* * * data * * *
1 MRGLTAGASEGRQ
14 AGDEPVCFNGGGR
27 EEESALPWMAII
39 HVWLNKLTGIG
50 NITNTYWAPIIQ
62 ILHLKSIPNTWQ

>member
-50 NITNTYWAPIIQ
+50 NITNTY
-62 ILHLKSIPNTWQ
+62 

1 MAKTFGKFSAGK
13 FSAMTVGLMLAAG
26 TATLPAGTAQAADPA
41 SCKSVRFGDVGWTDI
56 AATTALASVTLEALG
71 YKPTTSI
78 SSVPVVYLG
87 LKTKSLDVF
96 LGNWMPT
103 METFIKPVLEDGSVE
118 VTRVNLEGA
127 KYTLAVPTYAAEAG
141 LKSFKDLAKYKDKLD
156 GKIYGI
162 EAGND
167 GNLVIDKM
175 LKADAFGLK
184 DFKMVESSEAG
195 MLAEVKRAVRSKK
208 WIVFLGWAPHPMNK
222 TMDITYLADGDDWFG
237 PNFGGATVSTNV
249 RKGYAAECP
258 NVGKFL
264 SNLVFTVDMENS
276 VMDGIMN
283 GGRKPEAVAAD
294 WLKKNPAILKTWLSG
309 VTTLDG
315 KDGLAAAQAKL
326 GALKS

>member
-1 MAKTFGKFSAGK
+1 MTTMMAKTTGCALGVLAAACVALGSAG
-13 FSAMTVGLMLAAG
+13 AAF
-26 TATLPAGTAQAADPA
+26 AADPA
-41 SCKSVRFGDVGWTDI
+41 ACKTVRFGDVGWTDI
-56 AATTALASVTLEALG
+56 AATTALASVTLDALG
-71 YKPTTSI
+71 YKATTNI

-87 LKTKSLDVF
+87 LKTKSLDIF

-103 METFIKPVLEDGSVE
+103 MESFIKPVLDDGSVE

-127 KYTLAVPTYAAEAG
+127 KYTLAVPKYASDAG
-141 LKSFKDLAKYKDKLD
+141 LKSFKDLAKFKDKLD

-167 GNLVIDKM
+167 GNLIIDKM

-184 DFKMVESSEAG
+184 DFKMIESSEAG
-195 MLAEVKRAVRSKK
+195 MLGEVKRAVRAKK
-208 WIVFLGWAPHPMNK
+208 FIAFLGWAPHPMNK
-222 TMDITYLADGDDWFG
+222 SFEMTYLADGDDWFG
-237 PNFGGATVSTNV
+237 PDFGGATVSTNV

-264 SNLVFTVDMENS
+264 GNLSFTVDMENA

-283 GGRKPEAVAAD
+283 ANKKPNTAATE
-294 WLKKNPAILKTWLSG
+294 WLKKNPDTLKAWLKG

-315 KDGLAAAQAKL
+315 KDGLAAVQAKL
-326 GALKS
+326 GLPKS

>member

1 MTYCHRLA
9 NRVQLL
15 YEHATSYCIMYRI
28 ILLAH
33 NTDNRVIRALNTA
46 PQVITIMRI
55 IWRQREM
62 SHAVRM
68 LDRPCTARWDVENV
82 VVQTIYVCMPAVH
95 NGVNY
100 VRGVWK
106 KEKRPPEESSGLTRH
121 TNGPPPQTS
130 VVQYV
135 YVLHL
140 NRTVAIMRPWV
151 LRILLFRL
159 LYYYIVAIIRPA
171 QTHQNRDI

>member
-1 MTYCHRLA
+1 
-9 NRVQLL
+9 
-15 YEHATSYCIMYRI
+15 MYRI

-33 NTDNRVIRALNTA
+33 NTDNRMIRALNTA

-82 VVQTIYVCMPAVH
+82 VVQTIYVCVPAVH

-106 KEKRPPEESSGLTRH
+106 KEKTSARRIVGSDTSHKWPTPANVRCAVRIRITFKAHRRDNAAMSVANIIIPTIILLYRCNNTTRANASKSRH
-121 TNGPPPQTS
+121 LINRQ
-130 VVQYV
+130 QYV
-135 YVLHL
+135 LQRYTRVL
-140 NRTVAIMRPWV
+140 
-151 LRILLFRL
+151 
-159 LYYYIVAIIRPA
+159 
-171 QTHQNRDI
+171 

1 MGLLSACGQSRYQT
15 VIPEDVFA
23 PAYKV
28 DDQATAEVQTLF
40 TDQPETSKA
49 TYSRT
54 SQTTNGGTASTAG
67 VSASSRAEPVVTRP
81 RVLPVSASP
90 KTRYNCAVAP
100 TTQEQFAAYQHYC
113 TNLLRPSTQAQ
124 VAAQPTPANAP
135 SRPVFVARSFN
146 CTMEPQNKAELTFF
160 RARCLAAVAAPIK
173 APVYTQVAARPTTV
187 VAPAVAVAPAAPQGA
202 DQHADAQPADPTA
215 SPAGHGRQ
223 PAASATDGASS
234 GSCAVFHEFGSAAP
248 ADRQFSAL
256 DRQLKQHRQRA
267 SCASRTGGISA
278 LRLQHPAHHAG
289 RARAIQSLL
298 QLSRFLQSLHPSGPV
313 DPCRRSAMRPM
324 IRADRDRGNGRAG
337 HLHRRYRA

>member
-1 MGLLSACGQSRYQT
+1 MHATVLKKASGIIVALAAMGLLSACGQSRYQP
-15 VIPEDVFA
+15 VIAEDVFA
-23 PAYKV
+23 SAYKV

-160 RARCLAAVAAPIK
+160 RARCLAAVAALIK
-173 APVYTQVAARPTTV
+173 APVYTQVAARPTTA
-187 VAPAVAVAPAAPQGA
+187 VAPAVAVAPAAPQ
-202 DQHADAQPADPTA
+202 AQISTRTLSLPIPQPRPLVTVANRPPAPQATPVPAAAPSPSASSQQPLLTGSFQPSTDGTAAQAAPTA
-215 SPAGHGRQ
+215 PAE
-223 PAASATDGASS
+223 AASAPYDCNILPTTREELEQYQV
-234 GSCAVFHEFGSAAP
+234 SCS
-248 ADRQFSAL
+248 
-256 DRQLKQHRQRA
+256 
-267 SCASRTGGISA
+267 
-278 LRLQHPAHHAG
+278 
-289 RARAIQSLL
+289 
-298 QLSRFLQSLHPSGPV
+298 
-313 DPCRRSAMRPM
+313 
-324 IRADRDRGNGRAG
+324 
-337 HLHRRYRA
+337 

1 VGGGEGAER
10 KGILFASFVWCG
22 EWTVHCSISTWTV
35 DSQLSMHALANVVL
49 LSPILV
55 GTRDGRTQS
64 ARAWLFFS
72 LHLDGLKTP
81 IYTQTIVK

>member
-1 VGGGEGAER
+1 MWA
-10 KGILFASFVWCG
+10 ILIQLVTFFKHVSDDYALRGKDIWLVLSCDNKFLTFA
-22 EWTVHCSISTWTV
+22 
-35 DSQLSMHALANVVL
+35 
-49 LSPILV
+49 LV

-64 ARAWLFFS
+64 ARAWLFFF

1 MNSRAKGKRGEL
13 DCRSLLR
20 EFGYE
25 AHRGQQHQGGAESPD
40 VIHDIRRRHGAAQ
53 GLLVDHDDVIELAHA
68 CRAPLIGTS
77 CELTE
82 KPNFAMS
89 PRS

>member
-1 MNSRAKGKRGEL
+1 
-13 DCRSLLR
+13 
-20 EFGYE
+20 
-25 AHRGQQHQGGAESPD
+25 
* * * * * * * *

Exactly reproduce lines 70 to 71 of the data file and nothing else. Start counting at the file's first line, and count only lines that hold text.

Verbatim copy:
-208 WIVFLGWAPHPMNK
+208 FIAFLGWAPHPMNK